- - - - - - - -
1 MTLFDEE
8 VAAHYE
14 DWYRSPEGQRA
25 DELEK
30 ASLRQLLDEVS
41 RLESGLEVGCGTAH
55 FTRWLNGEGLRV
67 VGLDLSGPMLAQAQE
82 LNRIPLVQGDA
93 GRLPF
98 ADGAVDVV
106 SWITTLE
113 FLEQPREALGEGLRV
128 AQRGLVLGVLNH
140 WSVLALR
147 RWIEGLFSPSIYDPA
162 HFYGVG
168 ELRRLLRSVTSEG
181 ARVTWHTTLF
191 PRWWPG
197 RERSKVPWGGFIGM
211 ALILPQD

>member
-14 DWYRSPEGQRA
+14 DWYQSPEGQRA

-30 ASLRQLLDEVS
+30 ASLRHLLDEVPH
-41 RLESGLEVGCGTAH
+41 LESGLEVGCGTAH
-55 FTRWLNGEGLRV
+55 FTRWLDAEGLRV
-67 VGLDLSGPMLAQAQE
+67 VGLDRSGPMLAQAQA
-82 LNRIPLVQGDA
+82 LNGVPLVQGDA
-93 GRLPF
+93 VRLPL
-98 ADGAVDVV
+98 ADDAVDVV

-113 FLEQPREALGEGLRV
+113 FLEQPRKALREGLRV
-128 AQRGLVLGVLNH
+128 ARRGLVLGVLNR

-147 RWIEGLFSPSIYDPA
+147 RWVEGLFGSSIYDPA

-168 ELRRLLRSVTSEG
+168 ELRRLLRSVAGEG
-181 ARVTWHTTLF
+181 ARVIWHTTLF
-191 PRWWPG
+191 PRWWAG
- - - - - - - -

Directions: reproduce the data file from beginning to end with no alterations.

1 MTLFDEE
8 VAAHYE
14 DWYRSPEGQRA
25 DELEK
30 ASLRQLLDEVS
41 RLESGLEVGCGTAH
55 FTRWLNGEGLRV
67 VGLDLSGPMLAQAQE
82 LNRIPLVQGDA
93 GRLPF
98 ADGAVDVV
106 SWITTLE
113 FLEQPREALGEGLRV
128 AQRGLVLGVLNH
140 WSVLALR
147 RWIEGLFSPSIYDPA
162 HFYGVG
168 ELRRLLRSVTSEG
181 ARVTWHTTLF
191 PRWWPG
197 RERSKVPWGGFIGM
211 ALILPQD

>member
-14 DWYRSPEGQRA
+14 DWYQSPEGQRA

-30 ASLRQLLDEVS
+30 ASLRHLLDEVPH
-41 RLESGLEVGCGTAH
+41 LESGLEVGCGTAH
-55 FTRWLNGEGLRV
+55 FTRWLDAEGLRV
-67 VGLDLSGPMLAQAQE
+67 VGLDRSGPMLAQAQA
-82 LNRIPLVQGDA
+82 LNGVPLVQGDA
-93 GRLPF
+93 VRLPL
-98 ADGAVDVV
+98 ADDAVDVV

-113 FLEQPREALGEGLRV
+113 FLEQPRKALREGLRV
-128 AQRGLVLGVLNH
+128 ARRGLVLGVLNR

-147 RWIEGLFSPSIYDPA
+147 RWVEGLFGSSIYDPA

-168 ELRRLLRSVTSEG
+168 ELRRLLRSVAGEG
-181 ARVTWHTTLF
+181 ARVIWHTTLF
-191 PRWWPG
+191 PRWWAG